Feb. 7 (Bloomberg) -- Holmen AB, the supplier of pink paper for the Financial Times, reported fourth-quarter profit that missed analyst expectations as European demand for newsprint decreased and the strong krona sapped earnings.
Net income decreased to 902 million kronor ($142 million) from 2.94 billion kronor a year earlier, the Stockholm-based company said in a statement today. Analysts on average expected profit of 1.13 billion kronor, according to data compiled by Bloomberg. Fourth-quarter profit was boosted by about 911 million kronor from lower corporate taxes, while the company had a gain of 3.59 billion kronor a year earlier, after revaluing forest holdings.
European paper companies are suffering from declining demand and overcapacity, which has led Holmen to refocus the business and refine newsprint products to compete with magazine papers while maintaining its original cost base, Chief Financial Officer Anders Jernhall said today in an interview. The company also seeks export potential outside debt-ridden Europe, which currently consumes about 90 percent of Holmen’s output.
“We will continue to change Holmen’s business into more value-added products,” Chief Executive Officer Magnus Hall said today in Stockholm. “We’re now also seeing the full effect of the strong Swedish krona in this quarter.”
The stock fell as much as 2.6 percent in Stockholm and was down 0.4 percent to 193.60 kronor as of 4:27 p.m. in the Swedish capital.
Lower deliveries and the krona’s strength led to an operating loss of 257 million kronor for Holmen Paper, accelerating from last year’s 3 million-krona loss. Deliveries of newsprint declined by 10 percent and magazine paper shippings dropped 7 percent, the company said. Holmen’s total sales declined 7.6 percent to 4.28 billion kronor, falling short of the 4.42-billion kronor average estimate.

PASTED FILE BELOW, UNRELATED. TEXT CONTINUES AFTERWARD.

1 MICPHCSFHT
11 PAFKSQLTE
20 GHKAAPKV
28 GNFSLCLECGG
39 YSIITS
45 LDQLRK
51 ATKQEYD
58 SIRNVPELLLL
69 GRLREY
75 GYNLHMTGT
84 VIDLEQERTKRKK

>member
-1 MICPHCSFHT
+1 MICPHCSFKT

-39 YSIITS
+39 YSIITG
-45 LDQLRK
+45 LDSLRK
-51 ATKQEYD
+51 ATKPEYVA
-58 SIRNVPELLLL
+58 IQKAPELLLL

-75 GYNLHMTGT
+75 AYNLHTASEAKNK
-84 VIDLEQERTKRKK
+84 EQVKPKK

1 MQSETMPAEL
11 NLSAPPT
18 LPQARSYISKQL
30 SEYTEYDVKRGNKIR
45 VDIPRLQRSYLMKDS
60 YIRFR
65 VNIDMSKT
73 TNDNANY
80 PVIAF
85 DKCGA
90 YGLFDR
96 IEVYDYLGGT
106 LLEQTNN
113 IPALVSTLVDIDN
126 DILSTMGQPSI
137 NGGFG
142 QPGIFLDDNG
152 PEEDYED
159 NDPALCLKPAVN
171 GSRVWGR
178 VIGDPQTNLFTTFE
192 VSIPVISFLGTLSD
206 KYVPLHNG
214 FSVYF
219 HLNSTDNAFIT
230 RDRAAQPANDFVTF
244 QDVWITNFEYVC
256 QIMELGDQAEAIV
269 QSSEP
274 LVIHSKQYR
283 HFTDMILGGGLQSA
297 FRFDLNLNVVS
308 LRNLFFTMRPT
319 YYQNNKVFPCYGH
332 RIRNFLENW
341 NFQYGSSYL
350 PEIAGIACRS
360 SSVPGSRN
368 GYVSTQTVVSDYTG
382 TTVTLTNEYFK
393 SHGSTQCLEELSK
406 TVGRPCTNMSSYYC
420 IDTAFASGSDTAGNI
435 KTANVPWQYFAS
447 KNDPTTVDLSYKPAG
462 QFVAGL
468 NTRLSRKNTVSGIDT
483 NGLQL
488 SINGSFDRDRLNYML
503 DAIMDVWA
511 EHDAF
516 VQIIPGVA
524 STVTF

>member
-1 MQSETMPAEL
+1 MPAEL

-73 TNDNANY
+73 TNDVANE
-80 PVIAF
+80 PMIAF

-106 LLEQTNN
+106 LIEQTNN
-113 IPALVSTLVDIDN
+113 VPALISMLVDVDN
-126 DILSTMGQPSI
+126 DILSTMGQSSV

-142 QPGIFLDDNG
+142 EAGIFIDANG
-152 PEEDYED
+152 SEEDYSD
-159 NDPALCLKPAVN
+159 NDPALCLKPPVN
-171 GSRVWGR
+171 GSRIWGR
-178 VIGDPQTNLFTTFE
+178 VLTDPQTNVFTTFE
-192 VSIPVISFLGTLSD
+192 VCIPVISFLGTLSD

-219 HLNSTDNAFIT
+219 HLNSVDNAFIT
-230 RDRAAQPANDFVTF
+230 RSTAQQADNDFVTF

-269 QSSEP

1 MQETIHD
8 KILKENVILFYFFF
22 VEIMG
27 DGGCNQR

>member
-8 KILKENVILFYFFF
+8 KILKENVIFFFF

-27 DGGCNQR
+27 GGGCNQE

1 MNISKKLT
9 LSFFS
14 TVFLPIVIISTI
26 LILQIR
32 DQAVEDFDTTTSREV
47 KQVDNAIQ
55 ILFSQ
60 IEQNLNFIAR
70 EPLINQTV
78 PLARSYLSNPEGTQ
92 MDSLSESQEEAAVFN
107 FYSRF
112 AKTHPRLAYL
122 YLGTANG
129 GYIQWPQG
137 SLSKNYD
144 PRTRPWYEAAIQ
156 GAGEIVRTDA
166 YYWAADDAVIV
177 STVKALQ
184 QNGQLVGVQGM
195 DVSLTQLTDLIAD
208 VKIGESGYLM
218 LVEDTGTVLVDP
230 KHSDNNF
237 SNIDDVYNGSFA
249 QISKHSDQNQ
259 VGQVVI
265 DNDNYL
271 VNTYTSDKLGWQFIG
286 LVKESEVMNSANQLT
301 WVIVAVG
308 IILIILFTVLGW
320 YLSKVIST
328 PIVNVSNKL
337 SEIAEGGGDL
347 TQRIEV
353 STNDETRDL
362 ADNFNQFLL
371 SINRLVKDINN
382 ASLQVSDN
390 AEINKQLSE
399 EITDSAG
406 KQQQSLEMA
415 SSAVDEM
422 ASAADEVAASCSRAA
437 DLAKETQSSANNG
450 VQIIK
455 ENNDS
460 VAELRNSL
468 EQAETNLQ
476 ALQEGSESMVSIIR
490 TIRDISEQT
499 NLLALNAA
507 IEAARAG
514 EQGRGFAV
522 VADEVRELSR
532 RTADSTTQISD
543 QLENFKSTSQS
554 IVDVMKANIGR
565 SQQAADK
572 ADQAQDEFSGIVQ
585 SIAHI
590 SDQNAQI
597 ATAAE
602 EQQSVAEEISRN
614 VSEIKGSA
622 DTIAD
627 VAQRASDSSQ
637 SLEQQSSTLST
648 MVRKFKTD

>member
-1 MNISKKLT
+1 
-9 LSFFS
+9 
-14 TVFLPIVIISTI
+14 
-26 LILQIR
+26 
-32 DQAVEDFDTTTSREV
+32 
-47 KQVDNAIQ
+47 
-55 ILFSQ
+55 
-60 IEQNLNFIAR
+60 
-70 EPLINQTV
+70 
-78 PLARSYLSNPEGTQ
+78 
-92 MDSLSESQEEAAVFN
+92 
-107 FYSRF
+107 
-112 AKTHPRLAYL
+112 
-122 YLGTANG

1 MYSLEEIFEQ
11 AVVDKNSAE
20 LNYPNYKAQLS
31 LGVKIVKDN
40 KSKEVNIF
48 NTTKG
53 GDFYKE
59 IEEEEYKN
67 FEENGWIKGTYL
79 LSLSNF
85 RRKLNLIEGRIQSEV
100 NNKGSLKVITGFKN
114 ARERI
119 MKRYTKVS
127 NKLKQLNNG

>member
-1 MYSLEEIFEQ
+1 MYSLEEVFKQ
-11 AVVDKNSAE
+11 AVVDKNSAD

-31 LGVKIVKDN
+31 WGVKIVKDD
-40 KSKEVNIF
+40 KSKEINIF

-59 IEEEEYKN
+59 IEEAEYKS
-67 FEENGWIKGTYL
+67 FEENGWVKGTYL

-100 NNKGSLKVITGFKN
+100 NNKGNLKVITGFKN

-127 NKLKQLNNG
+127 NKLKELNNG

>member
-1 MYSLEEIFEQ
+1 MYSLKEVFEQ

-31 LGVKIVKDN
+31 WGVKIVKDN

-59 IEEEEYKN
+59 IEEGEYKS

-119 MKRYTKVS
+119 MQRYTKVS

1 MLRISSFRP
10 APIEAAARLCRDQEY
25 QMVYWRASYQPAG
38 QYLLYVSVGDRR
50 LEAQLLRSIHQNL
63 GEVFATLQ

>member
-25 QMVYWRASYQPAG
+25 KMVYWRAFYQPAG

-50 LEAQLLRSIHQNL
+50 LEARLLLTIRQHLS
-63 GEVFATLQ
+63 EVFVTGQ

Paper demand has been shrinking about 5 percent a year since 2007 in Europe, Stora Enso Oyj said Jan. 5. Last year, demand for newsprint and coated magazine paper declined 9 percent, which prompted the Helsinki-based company to accelerate capacity cuts. Holmen will continue to cut production if needed, Hall said today.
Holmen said in October it would shut down the oldest paper machine at a mill in Hallstavik, Sweden, in the second half of this year, reducing production of semi-coated paper by 140,000 tons per year. The grade is mainly used for consumer magazines, catalogs and advertising material. The company said today it will invest 200 million kronor in restructuring the energy supply at the Hallsta Mill.
Future focus will be on maintaining cash flow and operating earnings by investing as little as possible, Hall said.
Demand for paperboard, the company’s second-biggest business, was stable in the quarter with unchanged deliveries to Europe from a year earlier. Operating profit fell 62 percent to 70 million kronor due to a lower contribution from currency hedges. The unit makes products at mills in Iggesund, Sweden, and Workington, U.K. for consumer packaging and graphics printing. Holmen said in September it would cut about 100 jobs at Iggesund over a two-year period.
Holmen is one of the few paper and pulp makers that have held on to energy assets and the company has sole or partial ownership in 21 hydro-power stations, according to its website. Sales in the energy business rose 4.5 percent in the period to 460 million kronor as electricity prices rose and the company boosted production. The company produces about 35 percent of its own electricity.
Holmen has hedged about 90 percent of the estimated net electricity consumption in Sweden for 2013-2015, it said today.
To contact the reporter on this story: Janina Pfalzer in Stockholm at firstname.lastname@example.org
To contact the editor responsible for this story: Simon Thiel at email@example.com